Should Classic Cars Be Driven In All Weather?

Picture of By Rob Harvey
By Rob Harvey

Marketing Manager - Bridge Classic Cars

When it comes to classic car owners, most seem to fit into one of two camps – those who happily drive their classic in all weather conditions and those who keep their classic protected from the elements, only allowing them to make an appearance when the sun is out and there is no chance of rain.

Is one group definitively right though? Should classic cars be driven in all weather? Should classic cars only be driven in dry conditions? Is there an argument for both?

The All-Weather Classic Drivers

Those owners in the “all-weather camp” will argue that classic cars were built to withstand the elements, produced in an era when cars were tough, reliable, and meant to be driven.

For these drivers, classic cars are practical machines that were designed to be out on the road. They should be enjoyed and admired by all who see them and not locked away in a garage or a storage facility until the few weeks of dry weather come around.

As someone who drives my classic regularly, I think I fall into this category. However, I can see the argument from both sides. I have a 1955 MG Magnette ZA which is obviously a classic that would likely have been driven everyday at the time of its production.

While I completely understand that some classic (and some modern) cars are highly valuable and desirable that driving them in anything other than perfect conditions is detrimental to their value. That being said, these types of cars tend to be few and far between. Cars were made to be driven so, in my opinion at least, classics should be driven in all-weather conditions providing it is safe to do so.

The Sunshine Purists

The “sunshine purists” insist that exposing classic cars to rain and snow is a big mistake, risking rust, corrosion, and irreversible damage.

These owners keep their classic cars pristine and sheltered, reserving their drives exclusively for sunny days. To them, classic cars are like works of art, deserving of meticulous care and protection rather than being built to be used. Driving them through rain or snow is viewed as reckless endangerment, inviting corrosion and decay to ruin their prized vehicle.

Some sunshine purists also think that modern weather conditions pose a far greater threat to classic cars than those of yesteryear. Rain, road salt, and pollution can wreak havoc on vintage paint jobs and delicate chrome trim, leading to irreversible damage. They emphasise the importance of preserving these vehicles for future generations, ensuring that they remain in perfect condition for years to come.

There’s no denying that driving classic cars in bad weather conditions increases the risk of accidents, with slick roads and reduced visibility amplifying the dangers. However, many classics have the capability to cope just fine on modern roads.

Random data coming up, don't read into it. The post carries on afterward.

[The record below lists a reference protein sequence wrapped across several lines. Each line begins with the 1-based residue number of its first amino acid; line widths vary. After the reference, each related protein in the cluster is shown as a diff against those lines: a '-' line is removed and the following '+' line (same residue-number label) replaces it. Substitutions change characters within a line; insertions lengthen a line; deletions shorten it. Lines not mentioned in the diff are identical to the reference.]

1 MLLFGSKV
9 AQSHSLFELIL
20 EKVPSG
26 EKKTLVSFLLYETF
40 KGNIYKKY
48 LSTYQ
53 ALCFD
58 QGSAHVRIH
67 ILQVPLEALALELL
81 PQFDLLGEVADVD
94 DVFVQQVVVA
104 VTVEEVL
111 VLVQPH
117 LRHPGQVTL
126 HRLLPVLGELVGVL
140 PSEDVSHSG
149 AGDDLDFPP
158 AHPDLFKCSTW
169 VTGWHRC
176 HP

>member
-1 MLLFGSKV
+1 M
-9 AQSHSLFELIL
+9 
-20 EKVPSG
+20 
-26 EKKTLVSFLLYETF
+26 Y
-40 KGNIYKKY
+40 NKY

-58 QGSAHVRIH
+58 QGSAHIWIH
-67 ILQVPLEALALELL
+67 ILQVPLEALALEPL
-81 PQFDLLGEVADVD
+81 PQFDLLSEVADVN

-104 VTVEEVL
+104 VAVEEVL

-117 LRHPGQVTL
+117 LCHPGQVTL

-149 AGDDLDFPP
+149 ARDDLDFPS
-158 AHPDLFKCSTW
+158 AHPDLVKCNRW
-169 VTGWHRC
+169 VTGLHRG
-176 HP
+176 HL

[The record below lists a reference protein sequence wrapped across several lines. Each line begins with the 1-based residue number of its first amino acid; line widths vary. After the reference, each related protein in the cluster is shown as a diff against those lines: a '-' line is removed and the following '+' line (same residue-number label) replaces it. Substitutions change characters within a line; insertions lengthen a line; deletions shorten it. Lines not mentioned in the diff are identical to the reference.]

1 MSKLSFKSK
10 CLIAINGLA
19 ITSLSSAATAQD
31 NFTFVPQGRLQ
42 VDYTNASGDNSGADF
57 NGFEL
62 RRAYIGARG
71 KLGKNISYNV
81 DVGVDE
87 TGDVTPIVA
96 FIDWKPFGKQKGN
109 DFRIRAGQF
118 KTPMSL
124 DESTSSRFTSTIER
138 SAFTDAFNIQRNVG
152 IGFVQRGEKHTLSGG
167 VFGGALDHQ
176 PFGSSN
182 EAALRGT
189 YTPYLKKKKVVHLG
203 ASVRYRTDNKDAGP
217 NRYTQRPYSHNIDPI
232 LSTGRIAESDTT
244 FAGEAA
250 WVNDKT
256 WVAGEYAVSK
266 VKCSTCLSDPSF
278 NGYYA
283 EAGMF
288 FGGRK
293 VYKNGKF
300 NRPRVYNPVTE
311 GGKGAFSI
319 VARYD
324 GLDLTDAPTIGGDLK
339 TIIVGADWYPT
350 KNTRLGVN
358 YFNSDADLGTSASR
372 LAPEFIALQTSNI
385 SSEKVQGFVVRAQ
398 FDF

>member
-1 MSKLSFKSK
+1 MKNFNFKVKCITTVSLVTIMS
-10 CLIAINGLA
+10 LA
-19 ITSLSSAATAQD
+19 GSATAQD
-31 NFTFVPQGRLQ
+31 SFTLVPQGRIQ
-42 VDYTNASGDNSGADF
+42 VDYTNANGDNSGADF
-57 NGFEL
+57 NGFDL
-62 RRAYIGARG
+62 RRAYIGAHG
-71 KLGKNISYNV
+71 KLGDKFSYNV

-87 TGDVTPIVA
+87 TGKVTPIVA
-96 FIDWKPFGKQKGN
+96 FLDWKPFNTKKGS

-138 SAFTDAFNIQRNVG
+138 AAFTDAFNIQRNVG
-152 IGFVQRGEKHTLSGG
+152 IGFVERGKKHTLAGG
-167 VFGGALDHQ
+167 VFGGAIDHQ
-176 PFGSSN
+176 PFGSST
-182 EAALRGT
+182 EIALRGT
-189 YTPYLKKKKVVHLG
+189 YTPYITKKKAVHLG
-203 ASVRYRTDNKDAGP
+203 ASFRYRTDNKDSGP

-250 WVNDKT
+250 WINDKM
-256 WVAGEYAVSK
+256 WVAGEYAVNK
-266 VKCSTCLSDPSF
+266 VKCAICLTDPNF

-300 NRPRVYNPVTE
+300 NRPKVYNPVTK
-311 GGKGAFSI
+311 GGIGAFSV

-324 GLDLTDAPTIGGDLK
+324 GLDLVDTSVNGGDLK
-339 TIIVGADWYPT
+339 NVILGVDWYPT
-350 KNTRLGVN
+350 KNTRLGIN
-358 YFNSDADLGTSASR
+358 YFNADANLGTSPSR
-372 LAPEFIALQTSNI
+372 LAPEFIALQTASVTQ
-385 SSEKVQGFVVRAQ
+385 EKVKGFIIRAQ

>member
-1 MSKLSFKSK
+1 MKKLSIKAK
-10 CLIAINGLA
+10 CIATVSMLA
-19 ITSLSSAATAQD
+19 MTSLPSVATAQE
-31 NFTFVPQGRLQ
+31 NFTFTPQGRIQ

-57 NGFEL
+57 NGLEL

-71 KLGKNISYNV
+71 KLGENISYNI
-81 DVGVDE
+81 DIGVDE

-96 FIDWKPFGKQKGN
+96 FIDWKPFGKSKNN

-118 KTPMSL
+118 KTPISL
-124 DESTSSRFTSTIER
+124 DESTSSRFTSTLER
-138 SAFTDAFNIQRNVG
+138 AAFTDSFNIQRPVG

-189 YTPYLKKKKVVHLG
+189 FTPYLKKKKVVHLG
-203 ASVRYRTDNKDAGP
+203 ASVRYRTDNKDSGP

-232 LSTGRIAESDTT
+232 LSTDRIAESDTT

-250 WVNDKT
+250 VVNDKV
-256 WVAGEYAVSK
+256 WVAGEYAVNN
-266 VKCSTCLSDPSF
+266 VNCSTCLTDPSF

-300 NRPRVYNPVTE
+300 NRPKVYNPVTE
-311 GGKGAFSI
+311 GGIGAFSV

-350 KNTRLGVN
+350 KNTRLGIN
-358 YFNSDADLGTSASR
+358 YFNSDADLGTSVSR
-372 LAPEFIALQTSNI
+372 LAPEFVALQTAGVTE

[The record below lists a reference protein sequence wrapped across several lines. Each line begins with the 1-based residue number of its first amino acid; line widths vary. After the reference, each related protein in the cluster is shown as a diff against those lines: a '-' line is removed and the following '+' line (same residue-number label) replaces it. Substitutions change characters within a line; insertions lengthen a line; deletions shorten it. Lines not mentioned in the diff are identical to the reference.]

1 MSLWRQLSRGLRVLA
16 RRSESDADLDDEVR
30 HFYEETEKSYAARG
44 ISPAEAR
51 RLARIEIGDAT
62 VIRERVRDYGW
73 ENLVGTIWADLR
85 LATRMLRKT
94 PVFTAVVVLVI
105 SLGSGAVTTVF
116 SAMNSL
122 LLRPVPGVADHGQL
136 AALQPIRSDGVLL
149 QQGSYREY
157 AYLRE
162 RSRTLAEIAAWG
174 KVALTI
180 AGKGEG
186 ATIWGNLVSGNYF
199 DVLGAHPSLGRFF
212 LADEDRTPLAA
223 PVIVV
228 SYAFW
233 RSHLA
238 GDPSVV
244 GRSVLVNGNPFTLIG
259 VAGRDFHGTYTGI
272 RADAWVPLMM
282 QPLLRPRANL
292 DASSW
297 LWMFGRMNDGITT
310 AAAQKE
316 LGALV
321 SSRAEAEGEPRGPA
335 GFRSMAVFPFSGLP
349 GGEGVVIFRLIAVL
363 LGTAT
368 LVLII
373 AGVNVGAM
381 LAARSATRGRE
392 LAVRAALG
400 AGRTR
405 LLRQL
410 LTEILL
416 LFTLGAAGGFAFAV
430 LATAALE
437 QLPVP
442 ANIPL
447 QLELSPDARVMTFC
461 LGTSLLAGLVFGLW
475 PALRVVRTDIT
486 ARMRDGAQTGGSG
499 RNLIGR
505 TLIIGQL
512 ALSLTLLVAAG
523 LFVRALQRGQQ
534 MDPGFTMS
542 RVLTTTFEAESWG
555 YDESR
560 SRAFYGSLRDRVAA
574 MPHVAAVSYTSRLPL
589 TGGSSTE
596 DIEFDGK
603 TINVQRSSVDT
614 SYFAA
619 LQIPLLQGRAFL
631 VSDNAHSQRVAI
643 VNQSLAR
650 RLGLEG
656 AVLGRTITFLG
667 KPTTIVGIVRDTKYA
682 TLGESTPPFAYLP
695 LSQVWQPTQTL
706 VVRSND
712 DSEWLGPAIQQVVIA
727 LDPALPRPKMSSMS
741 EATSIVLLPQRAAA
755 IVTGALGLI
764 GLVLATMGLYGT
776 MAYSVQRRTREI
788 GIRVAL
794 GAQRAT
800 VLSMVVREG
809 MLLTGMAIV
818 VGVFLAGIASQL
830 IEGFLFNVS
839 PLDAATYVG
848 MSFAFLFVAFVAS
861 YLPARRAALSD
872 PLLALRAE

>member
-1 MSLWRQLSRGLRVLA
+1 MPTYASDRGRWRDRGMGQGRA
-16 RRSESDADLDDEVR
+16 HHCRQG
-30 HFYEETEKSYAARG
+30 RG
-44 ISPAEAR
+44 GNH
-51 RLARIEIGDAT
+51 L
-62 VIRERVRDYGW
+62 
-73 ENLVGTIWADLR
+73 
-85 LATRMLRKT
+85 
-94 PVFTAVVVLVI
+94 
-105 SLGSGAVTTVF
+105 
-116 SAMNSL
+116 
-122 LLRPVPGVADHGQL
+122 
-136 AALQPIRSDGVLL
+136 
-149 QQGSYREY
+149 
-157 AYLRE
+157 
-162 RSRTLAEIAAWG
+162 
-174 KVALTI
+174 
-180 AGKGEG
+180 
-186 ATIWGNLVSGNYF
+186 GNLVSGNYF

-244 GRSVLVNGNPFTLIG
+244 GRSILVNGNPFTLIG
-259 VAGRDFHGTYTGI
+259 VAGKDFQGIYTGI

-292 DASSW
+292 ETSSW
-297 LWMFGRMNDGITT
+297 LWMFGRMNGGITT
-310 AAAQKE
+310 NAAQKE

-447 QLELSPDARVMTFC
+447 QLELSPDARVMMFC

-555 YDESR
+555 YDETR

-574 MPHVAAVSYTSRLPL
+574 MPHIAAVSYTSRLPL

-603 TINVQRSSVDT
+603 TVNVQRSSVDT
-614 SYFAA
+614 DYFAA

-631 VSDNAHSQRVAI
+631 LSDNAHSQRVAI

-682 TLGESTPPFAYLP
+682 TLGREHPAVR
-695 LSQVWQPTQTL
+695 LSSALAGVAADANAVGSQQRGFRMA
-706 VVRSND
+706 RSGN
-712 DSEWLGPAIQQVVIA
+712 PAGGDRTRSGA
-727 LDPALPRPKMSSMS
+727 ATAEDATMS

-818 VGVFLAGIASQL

What Do The Experts Say?

Craig Ranson, Managing Director of Bridge Classic Cars says:

“I was always of the opinion that you would only ever drive a classic in nice weather because I always thought of classics as the show cars but, I’m now at the point where I’d prefer an everyday classic from the 80s/90s that has been used and enjoyed, and then I would use that every day instead of a modern daily.”

Gordon Ranson, Director of Bridge Classic Cars says:

“I think classic cars can be driven in all weather conditions to keep them in tip-top condition but, as a classic car owner, the justification and the time spent afterwards cleaning the car, and if you want a show-winning car, it’s very difficult to say that driving in all weathers is the correct thing to do.”

Nick Skinner, Marketing Executive at Bridge Classic Cars says:

“I think it’s fine to drive classics all year round as long as there are proper maintenance and cleaning schedules for the car. It’s probably better to drive them so you don’t get dirt and debris sitting on the chassis”

Jonn Quantrill, Classic Car Technician at Bridge Classic Cars says:

“Cars were built to be used no matter what the weather. If you live in Britain and you’ve got a classic car, you should just use it. What do you think they did in the 60s and 70s and earlier?”

John Bilner, Workshop Manager at Bridge Classic Cars says:

“I’d drive my classic in any weather. It’s fun to drive in any weather and cars are made to be used and driven.”

Chris Jeffreys, Paintshop Manager at Bridge Classic Cars says:

“It should be fine to drive a classic car in any weather. Other than hail and stone chips, there’s not too much that would damage the paint. If the car is stored outside and doesn’t have time to dry, then rust and corrosion can play a part. Whether you drive a classic or a modern car, stone chips are always going to be a risk.”

Is There A Compromise?

Rather than all classic car owners belonging to one camp or the other, maybe taking the middle ground is the best approach that respects both the practicality and purpose of these vintage vehicles and the need for their preservation.

One way of doing this is to limit driving in adverse weather conditions. In such cases, taking precautionary measures like applying rust-proof coatings and using protective car covers can help mitigate the risks of damage.

Additionally, regular maintenance and inspection are essential regardless of weather conditions. Classic car owners should invest time and resources into preserving their vehicles, keeping them in good condition for both sunny and rainy drives.

Ultimately, whether a classic car should be driven in all weather conditions or not is a matter of personal preference and practicality. What’s important is that these vehicles continue to create the nostalgia and passion that make them so desirable. Whatever you think, as long as you enjoy your classic, nothing else matters too much!

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